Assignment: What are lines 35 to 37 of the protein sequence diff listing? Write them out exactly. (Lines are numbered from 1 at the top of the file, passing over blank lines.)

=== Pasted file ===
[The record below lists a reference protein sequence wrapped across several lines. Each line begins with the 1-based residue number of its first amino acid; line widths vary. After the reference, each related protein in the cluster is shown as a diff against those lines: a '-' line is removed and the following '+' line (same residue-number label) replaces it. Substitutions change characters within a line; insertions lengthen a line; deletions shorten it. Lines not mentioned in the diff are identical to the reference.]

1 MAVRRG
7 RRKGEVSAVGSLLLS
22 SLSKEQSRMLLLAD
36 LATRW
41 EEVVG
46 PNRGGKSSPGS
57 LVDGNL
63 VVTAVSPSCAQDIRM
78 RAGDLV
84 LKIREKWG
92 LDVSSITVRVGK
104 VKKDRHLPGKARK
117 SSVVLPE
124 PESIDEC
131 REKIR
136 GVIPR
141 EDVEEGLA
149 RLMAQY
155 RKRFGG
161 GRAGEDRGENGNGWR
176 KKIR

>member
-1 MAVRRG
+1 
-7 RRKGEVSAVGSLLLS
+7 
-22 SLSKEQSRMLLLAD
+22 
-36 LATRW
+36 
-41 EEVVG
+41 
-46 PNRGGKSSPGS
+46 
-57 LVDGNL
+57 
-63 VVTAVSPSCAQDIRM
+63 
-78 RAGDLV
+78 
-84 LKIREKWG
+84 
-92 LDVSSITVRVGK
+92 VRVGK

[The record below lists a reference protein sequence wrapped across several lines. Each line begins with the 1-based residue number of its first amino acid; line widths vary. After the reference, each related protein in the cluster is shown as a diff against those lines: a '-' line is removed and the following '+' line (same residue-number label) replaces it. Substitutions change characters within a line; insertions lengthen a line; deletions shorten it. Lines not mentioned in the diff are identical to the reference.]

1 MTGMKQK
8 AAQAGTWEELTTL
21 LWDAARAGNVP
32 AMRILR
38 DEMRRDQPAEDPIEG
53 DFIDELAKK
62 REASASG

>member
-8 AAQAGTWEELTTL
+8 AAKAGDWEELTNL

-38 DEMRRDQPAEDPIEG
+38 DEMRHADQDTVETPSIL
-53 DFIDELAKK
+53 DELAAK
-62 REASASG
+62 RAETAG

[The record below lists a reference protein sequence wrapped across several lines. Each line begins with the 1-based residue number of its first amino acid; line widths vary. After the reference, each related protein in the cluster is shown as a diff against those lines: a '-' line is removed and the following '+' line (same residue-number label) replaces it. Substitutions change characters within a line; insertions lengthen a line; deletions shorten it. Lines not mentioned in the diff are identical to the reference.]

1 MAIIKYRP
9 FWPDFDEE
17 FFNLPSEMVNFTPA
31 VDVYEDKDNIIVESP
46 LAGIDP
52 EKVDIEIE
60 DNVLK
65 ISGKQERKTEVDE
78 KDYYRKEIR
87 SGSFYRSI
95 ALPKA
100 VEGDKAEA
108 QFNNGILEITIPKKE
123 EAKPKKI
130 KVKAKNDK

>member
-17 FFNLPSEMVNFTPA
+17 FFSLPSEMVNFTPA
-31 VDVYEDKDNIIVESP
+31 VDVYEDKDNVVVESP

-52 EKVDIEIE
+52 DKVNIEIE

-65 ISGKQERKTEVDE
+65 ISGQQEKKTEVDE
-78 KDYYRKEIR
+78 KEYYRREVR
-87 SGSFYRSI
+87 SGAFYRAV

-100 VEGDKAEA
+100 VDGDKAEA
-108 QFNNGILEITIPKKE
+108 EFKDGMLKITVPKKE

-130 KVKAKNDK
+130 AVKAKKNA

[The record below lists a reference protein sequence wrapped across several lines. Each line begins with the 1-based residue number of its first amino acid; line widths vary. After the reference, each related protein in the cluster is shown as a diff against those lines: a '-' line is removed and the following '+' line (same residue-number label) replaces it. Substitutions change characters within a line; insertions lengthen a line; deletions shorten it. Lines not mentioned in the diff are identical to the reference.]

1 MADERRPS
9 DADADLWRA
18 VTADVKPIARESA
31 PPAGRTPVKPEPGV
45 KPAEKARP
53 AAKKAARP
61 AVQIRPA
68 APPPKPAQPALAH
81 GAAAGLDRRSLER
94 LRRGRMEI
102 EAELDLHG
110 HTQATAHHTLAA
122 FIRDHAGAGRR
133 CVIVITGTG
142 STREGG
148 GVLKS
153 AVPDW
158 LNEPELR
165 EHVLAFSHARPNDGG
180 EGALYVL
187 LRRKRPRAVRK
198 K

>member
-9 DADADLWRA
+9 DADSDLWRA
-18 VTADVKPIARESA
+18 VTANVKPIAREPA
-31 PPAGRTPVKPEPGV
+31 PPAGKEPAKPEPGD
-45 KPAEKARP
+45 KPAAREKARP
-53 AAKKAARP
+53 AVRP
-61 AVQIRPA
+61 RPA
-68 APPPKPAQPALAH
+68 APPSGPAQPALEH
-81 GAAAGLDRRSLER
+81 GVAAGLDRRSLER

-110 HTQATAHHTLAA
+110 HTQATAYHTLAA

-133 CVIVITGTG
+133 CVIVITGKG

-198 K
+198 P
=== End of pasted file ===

+46 
-57 LVDGNL
+57 